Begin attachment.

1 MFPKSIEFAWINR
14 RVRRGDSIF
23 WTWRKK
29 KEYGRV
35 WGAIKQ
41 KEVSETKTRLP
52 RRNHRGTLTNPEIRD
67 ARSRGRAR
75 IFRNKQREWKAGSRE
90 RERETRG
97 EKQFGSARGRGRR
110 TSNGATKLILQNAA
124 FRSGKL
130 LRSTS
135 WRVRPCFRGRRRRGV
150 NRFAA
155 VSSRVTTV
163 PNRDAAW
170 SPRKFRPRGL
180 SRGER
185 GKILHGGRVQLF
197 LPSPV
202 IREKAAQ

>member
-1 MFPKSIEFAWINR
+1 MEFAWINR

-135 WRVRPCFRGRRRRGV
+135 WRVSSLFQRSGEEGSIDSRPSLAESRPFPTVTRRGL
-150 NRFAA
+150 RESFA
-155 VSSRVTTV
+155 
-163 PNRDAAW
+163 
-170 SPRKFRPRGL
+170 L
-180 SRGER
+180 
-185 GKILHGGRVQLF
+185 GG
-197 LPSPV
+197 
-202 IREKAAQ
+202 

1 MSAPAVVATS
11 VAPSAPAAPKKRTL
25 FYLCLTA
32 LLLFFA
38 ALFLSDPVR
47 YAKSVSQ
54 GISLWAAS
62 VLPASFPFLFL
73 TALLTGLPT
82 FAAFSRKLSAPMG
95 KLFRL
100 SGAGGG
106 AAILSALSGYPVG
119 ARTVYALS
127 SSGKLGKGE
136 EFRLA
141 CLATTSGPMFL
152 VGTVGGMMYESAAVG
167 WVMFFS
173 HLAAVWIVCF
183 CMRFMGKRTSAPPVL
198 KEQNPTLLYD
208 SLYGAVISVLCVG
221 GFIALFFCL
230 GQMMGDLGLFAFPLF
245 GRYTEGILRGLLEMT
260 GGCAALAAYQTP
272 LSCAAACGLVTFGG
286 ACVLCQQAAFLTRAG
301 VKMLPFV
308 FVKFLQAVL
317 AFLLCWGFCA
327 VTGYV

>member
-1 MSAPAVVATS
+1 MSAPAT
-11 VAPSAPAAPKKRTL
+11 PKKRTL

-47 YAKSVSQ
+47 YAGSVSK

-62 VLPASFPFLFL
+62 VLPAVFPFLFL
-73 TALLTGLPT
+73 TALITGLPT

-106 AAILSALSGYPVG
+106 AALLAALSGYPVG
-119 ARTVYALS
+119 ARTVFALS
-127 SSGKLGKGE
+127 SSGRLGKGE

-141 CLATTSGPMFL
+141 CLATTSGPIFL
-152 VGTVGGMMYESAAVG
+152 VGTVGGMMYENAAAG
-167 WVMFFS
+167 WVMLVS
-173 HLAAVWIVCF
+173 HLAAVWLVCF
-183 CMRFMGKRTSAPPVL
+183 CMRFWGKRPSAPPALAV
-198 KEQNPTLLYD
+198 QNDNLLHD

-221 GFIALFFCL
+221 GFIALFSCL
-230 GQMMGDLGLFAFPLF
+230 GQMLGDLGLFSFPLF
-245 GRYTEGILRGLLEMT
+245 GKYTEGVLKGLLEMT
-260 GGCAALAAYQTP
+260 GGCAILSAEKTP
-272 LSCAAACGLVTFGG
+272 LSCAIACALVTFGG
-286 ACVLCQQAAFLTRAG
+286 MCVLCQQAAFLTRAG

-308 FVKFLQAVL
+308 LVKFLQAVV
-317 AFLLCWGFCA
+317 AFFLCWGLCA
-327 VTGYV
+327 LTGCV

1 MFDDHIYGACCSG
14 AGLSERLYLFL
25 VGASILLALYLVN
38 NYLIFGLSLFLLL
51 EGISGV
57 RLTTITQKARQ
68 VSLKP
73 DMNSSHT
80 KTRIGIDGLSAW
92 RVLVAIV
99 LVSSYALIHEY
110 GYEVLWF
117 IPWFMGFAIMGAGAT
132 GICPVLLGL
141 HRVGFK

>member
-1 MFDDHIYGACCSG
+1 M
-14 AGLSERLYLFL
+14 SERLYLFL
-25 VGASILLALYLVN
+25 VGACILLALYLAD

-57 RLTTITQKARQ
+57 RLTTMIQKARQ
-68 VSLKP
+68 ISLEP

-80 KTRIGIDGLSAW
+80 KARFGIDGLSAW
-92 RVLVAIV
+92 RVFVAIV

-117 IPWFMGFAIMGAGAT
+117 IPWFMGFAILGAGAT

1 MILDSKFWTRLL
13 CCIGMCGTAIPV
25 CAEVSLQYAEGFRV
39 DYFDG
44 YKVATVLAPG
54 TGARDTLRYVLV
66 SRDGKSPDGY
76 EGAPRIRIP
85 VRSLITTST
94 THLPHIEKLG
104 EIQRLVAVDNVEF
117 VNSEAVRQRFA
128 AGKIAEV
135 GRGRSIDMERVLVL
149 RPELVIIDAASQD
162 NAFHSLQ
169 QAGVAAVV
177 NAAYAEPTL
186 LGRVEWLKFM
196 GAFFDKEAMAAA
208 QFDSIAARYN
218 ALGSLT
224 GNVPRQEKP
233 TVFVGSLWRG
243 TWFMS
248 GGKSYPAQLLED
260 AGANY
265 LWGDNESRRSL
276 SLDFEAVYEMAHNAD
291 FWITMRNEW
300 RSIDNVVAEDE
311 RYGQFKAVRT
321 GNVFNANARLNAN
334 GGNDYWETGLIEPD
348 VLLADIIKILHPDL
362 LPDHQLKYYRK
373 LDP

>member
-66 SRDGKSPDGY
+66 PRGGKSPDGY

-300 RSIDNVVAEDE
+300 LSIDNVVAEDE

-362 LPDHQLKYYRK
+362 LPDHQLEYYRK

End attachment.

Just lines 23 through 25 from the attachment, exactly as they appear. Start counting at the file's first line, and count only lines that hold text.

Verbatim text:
202 IREKAAQ

>member
-1 MFPKSIEFAWINR